This original signed lithograph by Jim Dine is a poster for an exhibition of his work at Kunsthalle Bern. The gallery gained international recognition when Christo and Jeanne Claude wrapped the building to celebrate its 50th anniversary.
With a cursory glance it appears that this poster is just a picture of a lovely blue sky with some white fluffy clouds. A closer look reveals that there is more: the word "saw" is drawn in by hand in the sky, along with the white outline of a hand saw. This could be interpreted with a "glass half-full" outlook -- here is a saw cutting through the -clouds so more blue sky will shine through -- or with a "glass half-empty" outlook -- here is a saw disrupting the blue sky so more clouds can move in. Or, it could be the artist revealing his thoughts on the creative processes guiding him.
Tools have figured prominently in many of Dine's prints. They are among the popular symbols which are personal to him and which he has incorporated into his art, as his family owned a hardware store when he was growing up.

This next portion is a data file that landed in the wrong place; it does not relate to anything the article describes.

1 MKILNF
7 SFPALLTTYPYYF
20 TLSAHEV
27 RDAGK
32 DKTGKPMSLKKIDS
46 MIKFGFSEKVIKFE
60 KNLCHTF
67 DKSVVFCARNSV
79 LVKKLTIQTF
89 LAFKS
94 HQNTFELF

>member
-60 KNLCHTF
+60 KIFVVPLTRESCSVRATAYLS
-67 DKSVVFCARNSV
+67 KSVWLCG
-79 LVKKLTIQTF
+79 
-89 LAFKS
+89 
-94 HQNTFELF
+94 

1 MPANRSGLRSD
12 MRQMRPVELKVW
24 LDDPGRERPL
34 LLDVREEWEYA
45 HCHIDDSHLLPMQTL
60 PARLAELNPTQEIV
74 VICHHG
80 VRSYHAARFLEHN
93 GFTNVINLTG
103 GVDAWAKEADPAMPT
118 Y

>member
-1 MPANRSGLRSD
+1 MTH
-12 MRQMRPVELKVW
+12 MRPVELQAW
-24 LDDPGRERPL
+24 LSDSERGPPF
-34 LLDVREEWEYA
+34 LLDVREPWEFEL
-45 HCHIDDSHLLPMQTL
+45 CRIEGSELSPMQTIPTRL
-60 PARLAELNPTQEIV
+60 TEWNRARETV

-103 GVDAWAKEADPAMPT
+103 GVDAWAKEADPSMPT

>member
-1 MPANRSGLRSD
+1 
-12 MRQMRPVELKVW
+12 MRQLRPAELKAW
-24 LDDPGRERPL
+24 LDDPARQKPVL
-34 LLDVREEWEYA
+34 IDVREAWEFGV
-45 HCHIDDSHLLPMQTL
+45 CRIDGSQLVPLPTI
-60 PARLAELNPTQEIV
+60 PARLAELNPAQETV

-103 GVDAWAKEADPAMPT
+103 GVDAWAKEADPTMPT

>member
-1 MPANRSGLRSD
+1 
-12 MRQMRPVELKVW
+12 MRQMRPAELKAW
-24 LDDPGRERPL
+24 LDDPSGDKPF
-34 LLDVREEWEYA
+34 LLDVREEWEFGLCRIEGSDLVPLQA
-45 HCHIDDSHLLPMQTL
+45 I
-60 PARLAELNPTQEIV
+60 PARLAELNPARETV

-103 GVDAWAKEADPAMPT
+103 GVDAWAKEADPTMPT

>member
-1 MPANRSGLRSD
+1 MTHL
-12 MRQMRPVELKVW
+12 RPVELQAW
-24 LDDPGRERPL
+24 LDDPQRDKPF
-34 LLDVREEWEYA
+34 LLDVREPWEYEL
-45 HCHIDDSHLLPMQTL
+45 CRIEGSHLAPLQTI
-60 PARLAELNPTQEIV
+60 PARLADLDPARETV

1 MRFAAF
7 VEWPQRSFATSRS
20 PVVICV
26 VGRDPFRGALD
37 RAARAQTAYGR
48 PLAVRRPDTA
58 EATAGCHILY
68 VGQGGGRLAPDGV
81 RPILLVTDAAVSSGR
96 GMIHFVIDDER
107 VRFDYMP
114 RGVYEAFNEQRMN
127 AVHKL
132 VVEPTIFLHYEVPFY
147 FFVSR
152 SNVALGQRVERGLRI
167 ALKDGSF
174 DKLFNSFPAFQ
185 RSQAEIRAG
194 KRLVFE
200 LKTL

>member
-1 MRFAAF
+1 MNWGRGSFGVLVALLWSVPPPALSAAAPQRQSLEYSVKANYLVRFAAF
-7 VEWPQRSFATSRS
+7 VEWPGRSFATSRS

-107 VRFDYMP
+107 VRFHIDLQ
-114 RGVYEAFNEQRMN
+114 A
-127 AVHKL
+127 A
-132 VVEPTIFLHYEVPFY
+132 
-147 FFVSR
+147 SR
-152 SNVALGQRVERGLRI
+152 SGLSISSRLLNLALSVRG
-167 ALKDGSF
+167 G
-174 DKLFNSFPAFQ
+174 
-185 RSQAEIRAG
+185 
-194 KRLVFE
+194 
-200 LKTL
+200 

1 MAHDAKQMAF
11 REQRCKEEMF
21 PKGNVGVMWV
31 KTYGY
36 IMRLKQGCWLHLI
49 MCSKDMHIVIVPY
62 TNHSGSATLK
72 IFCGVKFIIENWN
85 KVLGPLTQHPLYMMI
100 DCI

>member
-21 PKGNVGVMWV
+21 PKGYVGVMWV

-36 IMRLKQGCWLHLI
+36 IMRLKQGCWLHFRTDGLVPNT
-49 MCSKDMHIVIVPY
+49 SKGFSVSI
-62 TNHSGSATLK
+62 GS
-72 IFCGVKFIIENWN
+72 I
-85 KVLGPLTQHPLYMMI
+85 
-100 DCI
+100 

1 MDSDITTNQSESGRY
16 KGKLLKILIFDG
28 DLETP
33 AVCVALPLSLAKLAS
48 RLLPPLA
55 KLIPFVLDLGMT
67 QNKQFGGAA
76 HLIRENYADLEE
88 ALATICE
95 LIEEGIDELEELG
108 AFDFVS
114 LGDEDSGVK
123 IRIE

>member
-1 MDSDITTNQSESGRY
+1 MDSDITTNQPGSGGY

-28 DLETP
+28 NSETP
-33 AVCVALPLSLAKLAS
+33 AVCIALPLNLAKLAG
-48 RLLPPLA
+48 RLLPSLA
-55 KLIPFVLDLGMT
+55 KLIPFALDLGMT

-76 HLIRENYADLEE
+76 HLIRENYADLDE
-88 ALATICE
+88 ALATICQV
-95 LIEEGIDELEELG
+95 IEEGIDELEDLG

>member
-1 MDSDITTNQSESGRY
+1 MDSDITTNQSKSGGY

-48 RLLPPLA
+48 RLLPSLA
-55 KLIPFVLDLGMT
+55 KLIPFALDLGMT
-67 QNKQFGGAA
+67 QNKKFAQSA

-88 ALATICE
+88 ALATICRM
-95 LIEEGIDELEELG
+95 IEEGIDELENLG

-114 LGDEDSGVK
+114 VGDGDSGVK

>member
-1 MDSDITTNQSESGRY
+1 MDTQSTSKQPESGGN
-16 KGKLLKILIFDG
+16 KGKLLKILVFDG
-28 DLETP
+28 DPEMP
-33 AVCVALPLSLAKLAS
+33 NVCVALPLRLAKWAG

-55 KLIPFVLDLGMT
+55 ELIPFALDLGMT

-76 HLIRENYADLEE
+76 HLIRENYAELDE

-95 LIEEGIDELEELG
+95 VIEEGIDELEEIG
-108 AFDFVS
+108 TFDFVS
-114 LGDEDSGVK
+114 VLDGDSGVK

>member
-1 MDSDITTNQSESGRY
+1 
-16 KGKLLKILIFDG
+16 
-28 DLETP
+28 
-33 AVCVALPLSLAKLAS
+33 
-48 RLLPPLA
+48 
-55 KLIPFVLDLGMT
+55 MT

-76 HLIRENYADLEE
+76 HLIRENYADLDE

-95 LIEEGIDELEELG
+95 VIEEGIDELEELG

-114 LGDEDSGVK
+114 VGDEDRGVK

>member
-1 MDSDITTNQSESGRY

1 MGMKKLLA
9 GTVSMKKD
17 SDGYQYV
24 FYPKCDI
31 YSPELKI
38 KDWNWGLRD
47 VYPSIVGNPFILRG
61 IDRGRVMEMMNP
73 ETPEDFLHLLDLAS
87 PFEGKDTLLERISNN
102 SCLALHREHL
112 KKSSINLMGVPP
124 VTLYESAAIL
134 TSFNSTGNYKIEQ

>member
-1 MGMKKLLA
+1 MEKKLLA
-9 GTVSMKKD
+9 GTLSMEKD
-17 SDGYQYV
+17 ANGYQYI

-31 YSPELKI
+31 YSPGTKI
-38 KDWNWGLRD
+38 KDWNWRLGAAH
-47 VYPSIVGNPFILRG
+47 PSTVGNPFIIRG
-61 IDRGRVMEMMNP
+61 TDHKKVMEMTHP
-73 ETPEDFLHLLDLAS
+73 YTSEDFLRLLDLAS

Jim Dine (b. 1935) began his career in the early 1960s and has been a creative force in the art world since then. He is often grouped with the pop artists of that era, but early on he developed his own style of incorporating popular symbols (hearts, bathrobes, ties and of course tools) that reflected his introspective viewpoint and his personal and emotional experiences in prints, paintings, sculptures, photographs, and poetry.